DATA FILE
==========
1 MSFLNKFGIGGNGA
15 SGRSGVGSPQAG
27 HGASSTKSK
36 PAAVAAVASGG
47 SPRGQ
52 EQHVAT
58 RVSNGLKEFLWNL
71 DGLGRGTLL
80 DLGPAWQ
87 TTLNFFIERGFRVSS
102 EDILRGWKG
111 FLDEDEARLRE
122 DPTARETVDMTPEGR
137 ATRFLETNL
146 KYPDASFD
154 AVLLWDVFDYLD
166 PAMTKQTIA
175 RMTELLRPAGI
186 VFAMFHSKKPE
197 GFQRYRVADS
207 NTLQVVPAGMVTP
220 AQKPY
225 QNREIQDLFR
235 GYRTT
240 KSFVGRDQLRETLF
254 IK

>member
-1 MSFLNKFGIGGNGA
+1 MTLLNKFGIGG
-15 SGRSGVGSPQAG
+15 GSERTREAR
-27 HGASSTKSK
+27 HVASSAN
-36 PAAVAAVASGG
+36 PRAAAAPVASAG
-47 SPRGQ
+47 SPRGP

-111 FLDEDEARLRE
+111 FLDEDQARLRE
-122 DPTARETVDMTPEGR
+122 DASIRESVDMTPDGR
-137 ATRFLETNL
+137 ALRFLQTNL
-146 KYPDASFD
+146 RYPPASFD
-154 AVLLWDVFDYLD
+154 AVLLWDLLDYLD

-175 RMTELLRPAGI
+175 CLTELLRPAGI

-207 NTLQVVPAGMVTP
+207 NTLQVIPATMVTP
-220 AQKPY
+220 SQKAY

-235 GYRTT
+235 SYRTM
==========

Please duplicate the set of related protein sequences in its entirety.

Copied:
1 MSFLNKFGIGGNGA
15 SGRSGVGSPQAG
27 HGASSTKSK
36 PAAVAAVASGG
47 SPRGQ
52 EQHVAT
58 RVSNGLKEFLWNL
71 DGLGRGTLL
80 DLGPAWQ
87 TTLNFFIERGFRVSS
102 EDILRGWKG
111 FLDEDEARLRE
122 DPTARETVDMTPEGR
137 ATRFLETNL
146 KYPDASFD
154 AVLLWDVFDYLD
166 PAMTKQTIA
175 RMTELLRPAGI
186 VFAMFHSKKPE
197 GFQRYRVADS
207 NTLQVVPAGMVTP
220 AQKPY
225 QNREIQDLFR
235 GYRTT
240 KSFVGRDQLRETLF
254 IK

>member
-1 MSFLNKFGIGGNGA
+1 MTLLNKFGIGG
-15 SGRSGVGSPQAG
+15 GSERTREAR
-27 HGASSTKSK
+27 HVASSAN
-36 PAAVAAVASGG
+36 PRAAAAPVASAG
-47 SPRGQ
+47 SPRGP

-111 FLDEDEARLRE
+111 FLDEDQARLRE
-122 DPTARETVDMTPEGR
+122 DASIRESVDMTPDGR
-137 ATRFLETNL
+137 ALRFLQTNL
-146 KYPDASFD
+146 RYPPASFD
-154 AVLLWDVFDYLD
+154 AVLLWDLLDYLD

-175 RMTELLRPAGI
+175 CLTELLRPAGI

-207 NTLQVVPAGMVTP
+207 NTLQVIPATMVTP
-220 AQKPY
+220 SQKAY

-235 GYRTT
+235 SYRTM